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The air-launched missile can travel up to ten times the speed of sound, according to Russian claims. Russia’s defence ministry said it was used to blow up a weapons depot in the west of the country, and released video of what it said was the attack.
Ukraine has yet to comment on the strike and Russia said the target was near Delyatyn, outside the city of Ivano-Frankivsk.
The claimed strike, if confirmed, would mark the first use of the nuclear-capable advanced weapons system in the Ukraine war, state news service RIA Novosti said.
Unveiled in 2018, Kinzhal missiles are air-launched, fired from Mig-31k fighter bombers or TU-22M3 bombers.
Kinzhal missiles, which can carry conventional or nuclear warheads, can reach speeds of more than 3.2 kilometres per second, President Vladimir Putin said when he announced the system in an annual state-of-the-nation address in 2018.
At that speed, the kinetic energy of the weapon could be enough to destroy a range of targets, even without an explosive warhead.
Russia said Saturday's strike targeted underground weapons storage, suggesting the need for a powerful "bunker busting" weapon.
In 2003, the US Air Force proposed using kinetic energy bunker busting weapons, rods of tungsten – an extremely strong rare metal, that would be fired from satellites and hit targets at Mach 8.8, destroying them with the sheer force of impact.
The project was abandoned due to prohibitive costs. The US has since launched a number of hypersonic missile programs, including an ongoing attempt to develop a Mach 20 weapon, the Air- Launched Rapid Response Weapon, the AGM-183A.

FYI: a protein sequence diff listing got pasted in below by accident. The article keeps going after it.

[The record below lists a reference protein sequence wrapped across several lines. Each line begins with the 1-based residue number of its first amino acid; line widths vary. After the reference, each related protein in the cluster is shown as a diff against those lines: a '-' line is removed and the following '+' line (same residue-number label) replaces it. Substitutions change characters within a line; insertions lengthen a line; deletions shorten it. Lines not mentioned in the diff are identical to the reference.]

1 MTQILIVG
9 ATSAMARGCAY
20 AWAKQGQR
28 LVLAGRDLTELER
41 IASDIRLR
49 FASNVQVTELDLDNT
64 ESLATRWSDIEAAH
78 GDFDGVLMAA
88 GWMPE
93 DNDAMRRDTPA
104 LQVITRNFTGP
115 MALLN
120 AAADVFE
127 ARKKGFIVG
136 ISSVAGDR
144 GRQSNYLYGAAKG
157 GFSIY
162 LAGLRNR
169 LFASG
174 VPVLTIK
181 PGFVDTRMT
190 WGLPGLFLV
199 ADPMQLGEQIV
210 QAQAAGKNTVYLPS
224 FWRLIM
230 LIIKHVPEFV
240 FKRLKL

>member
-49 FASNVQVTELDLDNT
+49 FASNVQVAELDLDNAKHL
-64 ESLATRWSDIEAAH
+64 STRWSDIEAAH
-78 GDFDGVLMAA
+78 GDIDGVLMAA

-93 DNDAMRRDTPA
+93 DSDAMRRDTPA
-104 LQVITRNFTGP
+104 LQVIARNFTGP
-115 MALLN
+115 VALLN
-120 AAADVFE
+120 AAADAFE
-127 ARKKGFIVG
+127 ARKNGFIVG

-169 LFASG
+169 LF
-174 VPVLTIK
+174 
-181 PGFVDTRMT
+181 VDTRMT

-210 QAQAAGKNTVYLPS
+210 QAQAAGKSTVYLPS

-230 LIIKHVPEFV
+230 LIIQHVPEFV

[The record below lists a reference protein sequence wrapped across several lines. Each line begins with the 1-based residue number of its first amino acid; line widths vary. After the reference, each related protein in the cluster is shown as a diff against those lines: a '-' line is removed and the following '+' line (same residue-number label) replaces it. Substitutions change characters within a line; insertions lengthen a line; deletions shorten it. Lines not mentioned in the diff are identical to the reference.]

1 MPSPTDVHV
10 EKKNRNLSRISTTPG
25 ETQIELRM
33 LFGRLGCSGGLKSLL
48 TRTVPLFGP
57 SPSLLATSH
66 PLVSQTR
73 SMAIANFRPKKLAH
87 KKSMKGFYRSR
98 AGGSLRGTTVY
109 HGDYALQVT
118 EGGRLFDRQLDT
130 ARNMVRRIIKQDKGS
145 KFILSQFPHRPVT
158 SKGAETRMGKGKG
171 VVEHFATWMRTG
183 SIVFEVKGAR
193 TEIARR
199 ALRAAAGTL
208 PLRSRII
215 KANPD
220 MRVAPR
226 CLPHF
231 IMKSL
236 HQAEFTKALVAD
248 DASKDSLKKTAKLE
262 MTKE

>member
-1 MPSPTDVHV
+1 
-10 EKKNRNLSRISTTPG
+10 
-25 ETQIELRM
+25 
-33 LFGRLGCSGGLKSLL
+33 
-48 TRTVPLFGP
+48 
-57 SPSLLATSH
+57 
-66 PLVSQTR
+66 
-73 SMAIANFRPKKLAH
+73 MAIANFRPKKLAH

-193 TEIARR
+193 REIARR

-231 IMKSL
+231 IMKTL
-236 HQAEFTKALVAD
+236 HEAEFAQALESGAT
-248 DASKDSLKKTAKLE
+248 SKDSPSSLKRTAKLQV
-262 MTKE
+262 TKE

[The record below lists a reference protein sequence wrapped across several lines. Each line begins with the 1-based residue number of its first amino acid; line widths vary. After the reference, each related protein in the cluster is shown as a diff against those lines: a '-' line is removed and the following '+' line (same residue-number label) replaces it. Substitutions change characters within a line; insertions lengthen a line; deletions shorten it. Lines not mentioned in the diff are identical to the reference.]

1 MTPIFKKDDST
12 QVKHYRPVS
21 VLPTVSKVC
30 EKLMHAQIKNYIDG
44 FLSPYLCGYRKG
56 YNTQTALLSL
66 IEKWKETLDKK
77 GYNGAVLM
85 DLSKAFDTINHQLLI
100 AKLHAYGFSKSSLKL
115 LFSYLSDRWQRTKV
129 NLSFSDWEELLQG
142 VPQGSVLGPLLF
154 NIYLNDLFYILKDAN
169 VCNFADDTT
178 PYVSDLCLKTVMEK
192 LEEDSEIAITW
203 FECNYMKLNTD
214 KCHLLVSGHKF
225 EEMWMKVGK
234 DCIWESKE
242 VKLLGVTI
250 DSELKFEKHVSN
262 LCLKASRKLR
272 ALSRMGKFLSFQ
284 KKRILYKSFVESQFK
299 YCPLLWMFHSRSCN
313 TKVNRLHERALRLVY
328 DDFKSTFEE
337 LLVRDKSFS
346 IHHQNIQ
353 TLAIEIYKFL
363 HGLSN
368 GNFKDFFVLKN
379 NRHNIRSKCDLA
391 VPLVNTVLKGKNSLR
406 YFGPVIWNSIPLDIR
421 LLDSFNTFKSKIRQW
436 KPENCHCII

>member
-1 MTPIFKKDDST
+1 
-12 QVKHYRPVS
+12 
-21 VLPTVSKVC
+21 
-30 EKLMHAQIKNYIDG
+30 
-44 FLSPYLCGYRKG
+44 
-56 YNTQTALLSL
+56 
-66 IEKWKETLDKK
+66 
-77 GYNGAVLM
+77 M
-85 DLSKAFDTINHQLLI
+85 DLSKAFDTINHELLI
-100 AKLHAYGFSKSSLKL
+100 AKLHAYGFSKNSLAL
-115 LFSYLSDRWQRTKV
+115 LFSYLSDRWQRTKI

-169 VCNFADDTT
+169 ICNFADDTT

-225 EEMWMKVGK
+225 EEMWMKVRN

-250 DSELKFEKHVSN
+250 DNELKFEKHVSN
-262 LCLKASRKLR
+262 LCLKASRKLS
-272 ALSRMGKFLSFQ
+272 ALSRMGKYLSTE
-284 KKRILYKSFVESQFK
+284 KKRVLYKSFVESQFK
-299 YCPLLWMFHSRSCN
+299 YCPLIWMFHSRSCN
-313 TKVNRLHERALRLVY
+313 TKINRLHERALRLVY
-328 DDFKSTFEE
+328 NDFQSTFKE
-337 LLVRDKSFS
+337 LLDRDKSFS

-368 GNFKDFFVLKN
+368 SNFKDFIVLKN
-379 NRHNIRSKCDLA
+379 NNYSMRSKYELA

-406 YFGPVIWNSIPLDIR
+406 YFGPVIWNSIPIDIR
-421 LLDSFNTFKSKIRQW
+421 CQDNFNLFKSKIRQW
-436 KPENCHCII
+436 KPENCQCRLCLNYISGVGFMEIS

The US Defence Advanced Research Projects Agency (Darpa) tested a Mach 20 vehicle in 2011, which flew for three minutes before crashing.
Testing has been plagued by problems ever since and some experts believe it may be impossible to field a manoeuvrable weapon at such speeds, due to the extreme heat generated by air friction, a phenomenon known as aerodynamic heating.
At Mach 10, air friction can generate temperatures over 2000 kelvins, or around 1,700 celsius, hotter than the melting point of steel.
Hypersonic weapons are ideally manoeuvrable within the Earth's atmosphere because fixed trajectory weapons, such as conventional ballistic missiles, are easier to detect and intercept.
There has been no confirmation as to whether Russia's Kinzhal missile was able to manoeuvre or whether it followed a fixed trajectory like a conventional ballistic missile.
Countering Russian and Chinese programs, the Pentagon has requested a $12.6 billion budget to spend on researching and testing hypersonic weapons through to 2025.
In September last year, the US successfully tested the Hypersonic Air-breathing Weapon Concept (HAWC), which at Mach 5 is slower than the Kinzhal.